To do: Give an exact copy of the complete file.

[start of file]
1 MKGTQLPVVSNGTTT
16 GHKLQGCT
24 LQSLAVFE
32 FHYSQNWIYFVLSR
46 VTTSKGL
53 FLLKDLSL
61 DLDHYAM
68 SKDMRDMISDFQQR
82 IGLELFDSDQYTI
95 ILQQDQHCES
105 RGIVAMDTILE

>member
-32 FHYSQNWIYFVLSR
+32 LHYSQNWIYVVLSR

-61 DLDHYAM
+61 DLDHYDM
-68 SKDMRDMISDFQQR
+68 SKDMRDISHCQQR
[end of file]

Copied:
1 MKGTQLPVVSNGTTT
16 GHKLQGCT
24 LQSLAVFE
32 FHYSQNWIYFVLSR
46 VTTSKGL
53 FLLKDLSL
61 DLDHYAM
68 SKDMRDMISDFQQR
82 IGLELFDSDQYTI
95 ILQQDQHCES
105 RGIVAMDTILE

>member
-32 FHYSQNWIYFVLSR
+32 LHYSQNWIYVVLSR

-61 DLDHYAM
+61 DLDHYDM
-68 SKDMRDMISDFQQR
+68 SKDMRDISHCQQR